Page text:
Bra savvy part one – structure and manufacturing

As you get older, you need your bra to work harder, but do you really know what to look for?

blog imageblog imageblog imageWhen a woman has small or firm breasts she doesn’t generally give the design of her bra much thought – she simply chooses styles, materials and colours that she enjoys wearing. But when you hit 40 and your breasts begin to lose their firmness, you need to become more knowledgeable. The structure of a bra is what becomes all-important, not the colour or the trim.

Onward and upward

blog imageIn the UK, women’s breasts are getting bigger – up about 1.5 inches since 1950, and the average size has gone up from a 34B to a 34E in just ten years. But many bras – even in large sizes – are designed for young, plump breasts and do not necessarily offer great support for a more mature bosom. Getting older generally means an end to plunge styles, cut-away styles and skimpy little straps that don’t do any work – at least for daily wear – and the switch to designs that provide more uplift under your clothing. This needn’t mean frumpy, but it does mean you have to work harder to find bras with beautiful fabrics, colours and finishing details – like this pink bra from La Redoute, which has some of the hallmarks you need, including wide, supportive straps.

Deep pockets

If you want a good bra, you’ll also have to pay for it. Well-made bras require a lot of steps in the manufacture, which means they’re not cheap – they don’t come in packs of two or three for a tenner. They are an investment and should be treated as such – expect to pay £23 upwards (quite a lot upwards) for a well-designed bra, but don’t begrudge it – it is money well spent.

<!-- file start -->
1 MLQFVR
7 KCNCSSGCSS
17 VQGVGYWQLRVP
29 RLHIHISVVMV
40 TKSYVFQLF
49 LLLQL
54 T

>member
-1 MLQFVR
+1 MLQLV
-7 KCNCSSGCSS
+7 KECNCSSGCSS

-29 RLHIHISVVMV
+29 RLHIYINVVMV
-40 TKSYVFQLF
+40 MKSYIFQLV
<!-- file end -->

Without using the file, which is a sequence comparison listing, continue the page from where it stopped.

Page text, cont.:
blog imageMany years ago, a designer told me that she always bought French bras because they had more pieces and were more supportive, and I’ve found this to be true. My local lingerie shops stock great, pretty bras in a huge range of sizes, while French brands such as Chantelle and Aubade produce fantastically beautiful bras which are nevertheless supportive, as does the La Redoute catalogue under its Best and Taillisime ranges. French bra manufacturers seem to have the knack of combining a supportive structure with beautiful details.

blog imageHowever, brands that are readily available in Britain such as Triumph, Playtex, Miss Mary of Sweden and Glamorise also make very good bras that, although perhaps plainer, give real support – don’t dismiss them just because they’re brands your mum wore. This petrol-blue minimiser is from Miss Mary of Sweden and shows that the kind of bra that is more common in Britain – quite plain and smooth – can be greatly enlivened by an interesting colour – you don’t have to stick to boring old white.

My basic tip here is, if you want a simple bra for every day, look for a British or US brand, and if you want a lingerie bra with very pretty finishing, look for a French one.


Many women with large breasts like a minimiser bra, though it’s not my personal preference. Minimisers basically work by squashing your bosoms and redistributing them around the sides. Personally, I feel it’s better to hoick your boobs up and forwards, but minimisers can give you a good line under clothing, provided it’s not too fitted.

Where to find bras

If you don’t have access directly to a manufacturer such as Rigby and Peller, online shopping is the way to go. Figleaves, Female First and Bravissimo are good UK sites, but the most informative bra site I’ve found is Her Room. Look on here for photos of particular breast issues (tits far apart, close together, etc) and follow the links in the side panel. Each bra sold on this site has comments from the Her Room fitter as well as customer reviews, and even shows you which bra will go with which-shape tops. However, this US company cannot yet ship to Europe – you’ll have to content yourself with using them for information only.

Next, Bra savvy part two – design basics.

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